In addition to the cathartic experience of sharing issues that are dear to me I have met so many other bloggers, and many other riders that stumble across the writings and share their comments and insights. Some of them are professional trainers and many of them amateur riders that are passionate about their journey with riding. Without the global reach of the world-wide web I would never have met these kindred souls that share my love of dressage or horses in general. The comments and e-mail I receive as a result of my small blog have inspired me and made me feel part of a community in which I have never felt included.
It was a great surprise and admittedly a source of confusion when I received an e-mail from Frances Keller, an organizer from the historic and distinguished Dressage at Devon horse show. The correspondence was an invitation to attend Devon as an “expert commentator” for the Prix St. George class held in the famous “Dixon Oval”. My first response was that the e-mail must have been sent to me inadvertently so I replied to Ms. Keller to inquire why I had been included in the group of experts that featured top judges and top competitors from across the United States. It seems she came across my website and blog while looking for Scott Peterson, a great trainer I have listed on my resume’. After reading the site Ms. Keller invited me to be a commentator as she felt that some of the listeners may relate to my point of view as a contrast to the great judges they have scheduled to speak. I am very humbled by the invitation and hope that her instincts prove correct.
Although I am nervous about the prospect of speaking to such a large audience without the time to edit and rewrite that I am afforded by writing a blog, I am more afraid of “flinching out” on an opportunity to be included in such an esteemed panel at such a dignified event. So Thursday I board the plane to face my fears and hopefully offer a perspective that remains true to myself and resounds with others.
If any of my fellow blogging friends, or others that follow the blog are going to be in attendance at Devon please let me know so we can finally meet. I consider you all part of my journey and wouldn’t be included if it weren’t for your kind words and inspiration.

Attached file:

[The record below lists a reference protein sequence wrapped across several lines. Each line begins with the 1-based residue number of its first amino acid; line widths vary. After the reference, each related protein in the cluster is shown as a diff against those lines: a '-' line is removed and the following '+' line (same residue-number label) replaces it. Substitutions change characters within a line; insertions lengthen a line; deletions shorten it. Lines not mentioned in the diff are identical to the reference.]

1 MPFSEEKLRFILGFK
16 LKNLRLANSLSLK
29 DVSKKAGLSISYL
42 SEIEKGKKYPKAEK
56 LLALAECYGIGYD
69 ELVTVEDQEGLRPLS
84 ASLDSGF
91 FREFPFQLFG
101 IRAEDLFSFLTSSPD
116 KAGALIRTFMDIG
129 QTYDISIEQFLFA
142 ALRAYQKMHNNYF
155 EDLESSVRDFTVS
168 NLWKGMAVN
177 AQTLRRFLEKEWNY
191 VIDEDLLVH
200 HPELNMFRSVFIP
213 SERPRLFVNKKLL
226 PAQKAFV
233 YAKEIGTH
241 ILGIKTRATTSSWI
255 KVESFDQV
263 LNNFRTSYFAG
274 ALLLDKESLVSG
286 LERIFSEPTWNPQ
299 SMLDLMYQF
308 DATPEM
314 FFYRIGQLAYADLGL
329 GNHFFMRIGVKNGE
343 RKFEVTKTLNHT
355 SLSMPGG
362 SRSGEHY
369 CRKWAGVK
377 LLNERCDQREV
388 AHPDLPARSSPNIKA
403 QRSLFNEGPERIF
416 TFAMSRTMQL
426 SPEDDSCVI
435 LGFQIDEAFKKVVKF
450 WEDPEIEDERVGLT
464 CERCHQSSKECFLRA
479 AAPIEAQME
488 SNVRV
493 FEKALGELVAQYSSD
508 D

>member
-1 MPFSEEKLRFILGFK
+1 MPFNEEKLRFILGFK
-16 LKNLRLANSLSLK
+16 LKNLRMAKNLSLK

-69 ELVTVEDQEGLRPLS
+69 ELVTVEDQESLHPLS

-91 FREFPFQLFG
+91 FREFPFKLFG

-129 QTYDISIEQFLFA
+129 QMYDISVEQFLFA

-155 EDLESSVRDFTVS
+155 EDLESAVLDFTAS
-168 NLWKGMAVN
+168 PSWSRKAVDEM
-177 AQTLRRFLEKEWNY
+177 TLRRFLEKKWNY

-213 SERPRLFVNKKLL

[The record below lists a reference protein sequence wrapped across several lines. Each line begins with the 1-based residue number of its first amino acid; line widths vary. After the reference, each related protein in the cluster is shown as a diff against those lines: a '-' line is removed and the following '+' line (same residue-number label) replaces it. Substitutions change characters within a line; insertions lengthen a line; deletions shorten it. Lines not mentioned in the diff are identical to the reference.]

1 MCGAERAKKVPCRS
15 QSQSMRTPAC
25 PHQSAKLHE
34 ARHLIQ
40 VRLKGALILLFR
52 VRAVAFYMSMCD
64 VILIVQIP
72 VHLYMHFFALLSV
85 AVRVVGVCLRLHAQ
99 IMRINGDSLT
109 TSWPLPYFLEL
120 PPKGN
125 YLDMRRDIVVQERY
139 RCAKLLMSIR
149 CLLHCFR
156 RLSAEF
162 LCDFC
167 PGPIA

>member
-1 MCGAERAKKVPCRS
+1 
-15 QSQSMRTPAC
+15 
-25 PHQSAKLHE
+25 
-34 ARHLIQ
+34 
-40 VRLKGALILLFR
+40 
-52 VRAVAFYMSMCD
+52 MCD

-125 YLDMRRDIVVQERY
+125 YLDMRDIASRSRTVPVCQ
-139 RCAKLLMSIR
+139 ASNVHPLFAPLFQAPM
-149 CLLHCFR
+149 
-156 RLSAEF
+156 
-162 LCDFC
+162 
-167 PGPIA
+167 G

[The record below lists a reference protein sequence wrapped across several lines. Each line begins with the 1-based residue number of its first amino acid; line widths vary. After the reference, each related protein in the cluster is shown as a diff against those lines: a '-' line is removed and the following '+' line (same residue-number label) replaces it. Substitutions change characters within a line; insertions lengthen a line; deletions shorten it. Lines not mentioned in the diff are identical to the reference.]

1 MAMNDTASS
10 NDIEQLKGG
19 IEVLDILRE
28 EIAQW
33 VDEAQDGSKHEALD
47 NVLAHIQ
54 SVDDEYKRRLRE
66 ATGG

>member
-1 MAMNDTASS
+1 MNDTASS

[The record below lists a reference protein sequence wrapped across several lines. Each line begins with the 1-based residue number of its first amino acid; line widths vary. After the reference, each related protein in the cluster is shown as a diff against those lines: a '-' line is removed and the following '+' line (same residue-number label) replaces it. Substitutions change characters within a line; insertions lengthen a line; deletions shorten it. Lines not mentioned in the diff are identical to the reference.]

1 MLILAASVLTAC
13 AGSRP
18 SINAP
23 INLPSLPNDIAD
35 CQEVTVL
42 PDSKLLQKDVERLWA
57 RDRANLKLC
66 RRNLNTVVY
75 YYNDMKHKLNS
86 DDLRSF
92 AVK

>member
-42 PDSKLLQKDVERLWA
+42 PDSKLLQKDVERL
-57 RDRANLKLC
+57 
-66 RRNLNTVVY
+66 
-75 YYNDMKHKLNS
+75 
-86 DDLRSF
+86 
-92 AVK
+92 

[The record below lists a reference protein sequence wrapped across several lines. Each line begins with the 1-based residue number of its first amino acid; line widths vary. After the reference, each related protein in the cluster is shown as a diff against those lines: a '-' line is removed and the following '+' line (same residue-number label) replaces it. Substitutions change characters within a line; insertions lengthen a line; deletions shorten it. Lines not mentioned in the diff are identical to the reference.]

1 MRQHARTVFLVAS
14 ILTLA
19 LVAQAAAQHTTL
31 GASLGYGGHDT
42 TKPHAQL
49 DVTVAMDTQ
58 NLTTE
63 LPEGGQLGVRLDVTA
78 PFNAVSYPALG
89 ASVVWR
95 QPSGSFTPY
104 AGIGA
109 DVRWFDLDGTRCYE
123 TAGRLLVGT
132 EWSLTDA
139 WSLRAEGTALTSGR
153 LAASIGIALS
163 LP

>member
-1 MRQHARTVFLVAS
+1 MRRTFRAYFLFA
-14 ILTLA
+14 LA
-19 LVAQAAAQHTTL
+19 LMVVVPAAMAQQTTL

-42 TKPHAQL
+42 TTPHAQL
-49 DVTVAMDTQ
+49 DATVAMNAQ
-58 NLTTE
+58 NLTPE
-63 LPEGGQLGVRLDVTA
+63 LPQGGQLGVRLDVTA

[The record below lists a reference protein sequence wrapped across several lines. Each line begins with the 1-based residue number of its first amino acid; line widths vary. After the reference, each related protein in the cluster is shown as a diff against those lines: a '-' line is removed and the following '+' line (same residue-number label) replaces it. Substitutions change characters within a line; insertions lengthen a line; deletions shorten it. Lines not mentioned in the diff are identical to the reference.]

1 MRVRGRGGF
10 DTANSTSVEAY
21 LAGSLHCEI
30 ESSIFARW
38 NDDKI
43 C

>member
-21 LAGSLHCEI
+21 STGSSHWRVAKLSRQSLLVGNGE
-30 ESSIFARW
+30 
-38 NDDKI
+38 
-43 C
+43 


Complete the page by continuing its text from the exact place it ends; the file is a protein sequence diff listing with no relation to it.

I could write about….no, that’s stupid. Oh, I could explain how……no, everybody knows that already. Oh, I know, I could write…..no, that idea sucks. That has been my inner dialogue every time I sit down to blog for the past six months. I wish I could blame my absence on the weather or my busy schedule, but why lie? I have fallen victim to the same enemy of progress that I try to discourage my clients from entertaining, perfectionism.
Don’t get me wrong, anyone who knows me knows I’m far from perfect! When it comes to writing, whether it’s a college paper or my little blog I become paralyzed with fear that my work will not measure up. I see this same self-destructive behavior become problematic in many of my client’s riding. For fear of not doing an exercise properly the first time, they never attempt it at all.
En route to lessons this same self-doubt creeps up on me if I let it. What if I can’t live up to my client’s expectations? What if my instruction falls flat or fails to inspire? Perhaps somebody else could explain things more creatively or clearly. This almost always alleviates itself as soon as the lesson begins and the dialogue between instructor, horse and rider begins to flow, The details work themselves out and it becomes clear that it is not the over complicated, esoteric explanations or the grandiosity of the upper level movements that make a good lesson. It’s the quiet, subtle exchanges that occur only between the rider and the horse that matter.
As frequently happens when self-doubt becomes overwhelming to me my students unknowingly become my teachers. Last week while driving to teach a dedicated adult amateur rider I found myself fretting about what I would present as a lesson. We have been chipping away at the lateral exercises and because she is so dedicated to her riding and her horse I desperately wanted to help her feel confident and confirmed in her lateral work, exercises that are complex in nature and require a patient communication between the horse and rider.
I arrived at the barn after spending the drive over mentally preparing for my lesson with Lynn. I was determined to dazzle her with lofty explanations of the communication needed for her to properly execute jaw dropping shoulder-in and breathtaking renvers. My perfectionism was in overdrive and my anxiety about presenting the perfect lesson was building. When I determinedly walked into the barn I noticed that Lynn was wearing a radiant smile. She explained that for the first time ever her sometimes aloof mare, Luna, had cantered up to greet her in the pasture. Her excitement from that one interaction from her horse was nearly palpable. My anxieties melted away as I realized that riding, like life, is defined by the small things. Sure, great lateral work is nice to have but no lofty speech or complicated footwork can offer the undefinable joy experienced during the quiet moments understood only between the horse and rider.
With luck my writing self can learn something from my riding self. Tell the perfectionism to back off and just keep writing. Every ride isn’t perfect and every blog post won’t be awe-inspiring, but hopefully, if I keep moving towards the big things the small things will make it all worthwhile.